Sources within Burma’s Shan State have speculated that the October 12th release of former Shan State Army (SSA) leader General Hso Ten has been used as leverage by Burmese government officials as part of their ongoing effort to entice armed resistance groups into peace talks and negotiations. It is believed that the government’s release of Hso Ten was included in previous discussions as an incentive to schedule future meetings in an ongoing negotiation process with the SSA.
Sources close to SSA officials have indicated that the two sides met in Taunggyi, Eastern Shan State prior to Hso Ten’s release, with additional talks between the SSA and Burma Army now forthcoming and imminent. Upon Hso Ten’s release on the 12th, it is reported that the General met immediately with Burma Army officials in Rangoon.
No specific details have surfaced about the October 12th discussion, though it is believed that the discussions were about military matters involving the SSA. Sources have indicated that after his release, Hso Ten was followed by the Burmese Army officials back to Lashio in Shan State North. General Hso Ten has thus far refused interviews and made no comments to members of the media since his release, citing unfamiliarity with making public statements through media. “He has declined to talk to the media,” his close relative regretted.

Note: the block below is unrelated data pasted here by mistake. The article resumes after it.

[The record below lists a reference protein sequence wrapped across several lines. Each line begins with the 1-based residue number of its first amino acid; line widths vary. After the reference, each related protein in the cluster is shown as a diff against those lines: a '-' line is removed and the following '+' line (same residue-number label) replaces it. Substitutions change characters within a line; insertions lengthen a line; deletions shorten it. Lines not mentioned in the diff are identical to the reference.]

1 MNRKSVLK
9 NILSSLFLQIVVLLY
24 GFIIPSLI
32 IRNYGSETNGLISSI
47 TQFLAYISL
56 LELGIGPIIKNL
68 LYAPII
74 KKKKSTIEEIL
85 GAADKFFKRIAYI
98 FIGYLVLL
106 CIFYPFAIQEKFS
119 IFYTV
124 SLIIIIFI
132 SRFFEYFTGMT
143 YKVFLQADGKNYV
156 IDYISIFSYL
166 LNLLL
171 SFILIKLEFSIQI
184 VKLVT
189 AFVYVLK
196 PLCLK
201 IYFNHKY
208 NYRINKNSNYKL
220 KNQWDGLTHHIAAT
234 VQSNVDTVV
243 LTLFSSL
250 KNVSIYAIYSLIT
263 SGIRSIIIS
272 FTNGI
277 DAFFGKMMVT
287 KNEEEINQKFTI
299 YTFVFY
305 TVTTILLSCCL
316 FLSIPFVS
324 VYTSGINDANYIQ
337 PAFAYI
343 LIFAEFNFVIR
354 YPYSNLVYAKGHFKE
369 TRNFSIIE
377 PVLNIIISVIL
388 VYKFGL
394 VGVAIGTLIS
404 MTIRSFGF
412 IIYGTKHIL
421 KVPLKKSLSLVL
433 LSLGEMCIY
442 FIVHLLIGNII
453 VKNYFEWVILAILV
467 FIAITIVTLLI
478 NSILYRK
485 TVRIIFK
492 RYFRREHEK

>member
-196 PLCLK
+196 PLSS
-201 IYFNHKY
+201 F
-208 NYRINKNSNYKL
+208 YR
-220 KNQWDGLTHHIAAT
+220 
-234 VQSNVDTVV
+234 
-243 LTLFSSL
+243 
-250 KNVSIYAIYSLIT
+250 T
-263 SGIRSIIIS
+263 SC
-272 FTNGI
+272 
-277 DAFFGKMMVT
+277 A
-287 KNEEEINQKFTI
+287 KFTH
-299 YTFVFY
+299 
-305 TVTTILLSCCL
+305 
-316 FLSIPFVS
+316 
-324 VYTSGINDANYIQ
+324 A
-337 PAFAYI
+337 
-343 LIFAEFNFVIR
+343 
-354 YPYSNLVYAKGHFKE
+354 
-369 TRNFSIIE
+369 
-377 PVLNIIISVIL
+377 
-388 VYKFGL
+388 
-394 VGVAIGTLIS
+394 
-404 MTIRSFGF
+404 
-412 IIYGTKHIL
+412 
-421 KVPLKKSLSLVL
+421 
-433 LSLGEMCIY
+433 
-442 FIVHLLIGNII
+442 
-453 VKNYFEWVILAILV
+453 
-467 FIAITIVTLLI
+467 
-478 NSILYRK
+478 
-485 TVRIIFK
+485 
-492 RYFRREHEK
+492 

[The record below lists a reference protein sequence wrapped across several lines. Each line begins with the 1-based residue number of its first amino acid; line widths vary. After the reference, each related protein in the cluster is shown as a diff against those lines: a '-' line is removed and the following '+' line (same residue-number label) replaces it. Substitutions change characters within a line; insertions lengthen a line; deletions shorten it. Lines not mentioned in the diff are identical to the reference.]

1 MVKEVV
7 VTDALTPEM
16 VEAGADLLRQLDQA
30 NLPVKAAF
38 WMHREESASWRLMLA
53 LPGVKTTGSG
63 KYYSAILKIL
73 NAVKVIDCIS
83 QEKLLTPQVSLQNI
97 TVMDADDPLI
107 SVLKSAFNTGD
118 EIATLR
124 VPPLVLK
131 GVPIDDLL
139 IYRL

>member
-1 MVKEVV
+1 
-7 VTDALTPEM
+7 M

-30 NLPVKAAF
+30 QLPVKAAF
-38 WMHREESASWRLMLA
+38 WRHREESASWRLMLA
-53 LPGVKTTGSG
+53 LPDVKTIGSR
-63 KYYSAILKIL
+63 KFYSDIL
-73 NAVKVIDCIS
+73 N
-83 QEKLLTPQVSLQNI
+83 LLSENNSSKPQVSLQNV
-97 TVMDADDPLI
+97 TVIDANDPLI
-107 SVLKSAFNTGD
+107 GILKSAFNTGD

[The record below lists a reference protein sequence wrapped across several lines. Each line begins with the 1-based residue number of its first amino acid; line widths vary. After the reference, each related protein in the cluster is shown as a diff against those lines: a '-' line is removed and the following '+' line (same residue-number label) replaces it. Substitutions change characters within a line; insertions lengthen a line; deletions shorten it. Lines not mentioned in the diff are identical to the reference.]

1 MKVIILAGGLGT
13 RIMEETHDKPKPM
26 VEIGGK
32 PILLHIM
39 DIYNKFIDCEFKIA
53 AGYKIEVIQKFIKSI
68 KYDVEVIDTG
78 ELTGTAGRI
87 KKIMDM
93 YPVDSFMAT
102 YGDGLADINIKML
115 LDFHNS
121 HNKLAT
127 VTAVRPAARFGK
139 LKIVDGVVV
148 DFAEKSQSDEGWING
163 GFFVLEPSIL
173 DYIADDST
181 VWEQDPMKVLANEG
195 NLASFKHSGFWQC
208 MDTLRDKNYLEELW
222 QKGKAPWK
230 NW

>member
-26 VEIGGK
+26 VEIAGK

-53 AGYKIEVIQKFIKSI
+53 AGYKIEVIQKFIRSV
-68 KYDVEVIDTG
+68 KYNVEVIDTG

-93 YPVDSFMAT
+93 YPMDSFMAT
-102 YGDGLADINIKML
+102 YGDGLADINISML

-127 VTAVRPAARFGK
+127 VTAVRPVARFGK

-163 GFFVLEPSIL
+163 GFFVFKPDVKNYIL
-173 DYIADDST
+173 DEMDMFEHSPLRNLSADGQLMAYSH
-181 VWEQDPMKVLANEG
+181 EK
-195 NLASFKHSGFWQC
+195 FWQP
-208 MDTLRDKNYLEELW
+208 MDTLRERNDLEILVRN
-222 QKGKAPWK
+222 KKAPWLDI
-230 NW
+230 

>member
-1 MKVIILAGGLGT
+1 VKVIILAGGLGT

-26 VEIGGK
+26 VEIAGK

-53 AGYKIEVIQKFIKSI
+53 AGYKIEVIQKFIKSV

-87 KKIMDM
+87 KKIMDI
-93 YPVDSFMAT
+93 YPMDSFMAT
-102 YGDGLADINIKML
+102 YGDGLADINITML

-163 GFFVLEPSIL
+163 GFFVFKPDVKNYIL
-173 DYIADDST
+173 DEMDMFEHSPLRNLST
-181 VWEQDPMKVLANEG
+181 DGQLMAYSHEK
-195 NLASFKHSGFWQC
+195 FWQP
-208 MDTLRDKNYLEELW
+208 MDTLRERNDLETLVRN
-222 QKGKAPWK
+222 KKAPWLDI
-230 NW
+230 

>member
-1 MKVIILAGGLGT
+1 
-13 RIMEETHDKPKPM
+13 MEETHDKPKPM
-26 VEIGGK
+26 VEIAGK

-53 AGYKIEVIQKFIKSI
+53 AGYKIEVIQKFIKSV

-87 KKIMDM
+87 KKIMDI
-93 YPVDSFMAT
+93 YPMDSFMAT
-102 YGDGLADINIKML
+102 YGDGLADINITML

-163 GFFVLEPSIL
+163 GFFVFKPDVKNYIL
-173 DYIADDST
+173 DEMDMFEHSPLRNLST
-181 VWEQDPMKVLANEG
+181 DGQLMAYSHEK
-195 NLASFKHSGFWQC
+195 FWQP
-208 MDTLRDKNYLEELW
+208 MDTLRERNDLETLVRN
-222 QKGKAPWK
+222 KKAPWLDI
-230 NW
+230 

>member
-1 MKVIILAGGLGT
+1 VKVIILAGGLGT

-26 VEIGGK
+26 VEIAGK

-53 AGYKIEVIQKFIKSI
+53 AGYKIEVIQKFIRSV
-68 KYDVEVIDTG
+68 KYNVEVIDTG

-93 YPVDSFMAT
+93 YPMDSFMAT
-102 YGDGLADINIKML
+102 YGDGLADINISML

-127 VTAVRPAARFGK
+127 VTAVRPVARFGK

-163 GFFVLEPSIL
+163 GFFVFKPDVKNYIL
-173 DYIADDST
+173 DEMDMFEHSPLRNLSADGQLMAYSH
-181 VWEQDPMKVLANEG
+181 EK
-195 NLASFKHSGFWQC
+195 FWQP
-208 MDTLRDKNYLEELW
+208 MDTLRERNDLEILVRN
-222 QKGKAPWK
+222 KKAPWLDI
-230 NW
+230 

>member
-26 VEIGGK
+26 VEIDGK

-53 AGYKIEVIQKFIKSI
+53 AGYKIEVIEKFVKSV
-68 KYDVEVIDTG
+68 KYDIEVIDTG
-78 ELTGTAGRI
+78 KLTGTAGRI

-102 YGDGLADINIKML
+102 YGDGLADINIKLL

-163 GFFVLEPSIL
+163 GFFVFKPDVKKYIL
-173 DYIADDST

Suspicion in the Shan State about Hso Ten’s release (which was portrayed as unrelated to the current dialogue between government officials and the SSA) has led many to wonder why other Shan political figures were not released. Six prominent Shan leaders, both military and otherwise, remain imprisoned. Among them is Hkun Htun Oo, Chairman of the defunct Shan Nationalities League for Democracy (SNLD), the second largest winning party in the 1990 elections. “Release of Hkun Tun Oo, as an elected representative of the people, would greatly contribute to the peace process,” said Harn Yawnghwe, director of the Euro Burma Office based in Brussels and the youngest son of the late Sao Shwe Thaike, Prince of Yawnghwe, Shan State, and the first president of Independent Burma (1948-1954).